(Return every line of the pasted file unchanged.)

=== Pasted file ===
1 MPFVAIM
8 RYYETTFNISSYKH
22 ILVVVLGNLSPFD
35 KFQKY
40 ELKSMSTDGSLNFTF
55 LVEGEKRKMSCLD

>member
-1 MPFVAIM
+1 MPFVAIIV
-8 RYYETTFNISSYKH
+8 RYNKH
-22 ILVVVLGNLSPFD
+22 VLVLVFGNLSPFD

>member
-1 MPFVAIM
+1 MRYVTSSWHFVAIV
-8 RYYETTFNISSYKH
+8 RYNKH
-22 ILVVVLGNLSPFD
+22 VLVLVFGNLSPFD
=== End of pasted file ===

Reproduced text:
1 MPFVAIM
8 RYYETTFNISSYKH
22 ILVVVLGNLSPFD
35 KFQKY
40 ELKSMSTDGSLNFTF
55 LVEGEKRKMSCLD

>member
-1 MPFVAIM
+1 MPFVAIIV
-8 RYYETTFNISSYKH
+8 RYNKH
-22 ILVVVLGNLSPFD
+22 VLVLVFGNLSPFD

>member
-1 MPFVAIM
+1 MRYVTSSWHFVAIV
-8 RYYETTFNISSYKH
+8 RYNKH
-22 ILVVVLGNLSPFD
+22 VLVLVFGNLSPFD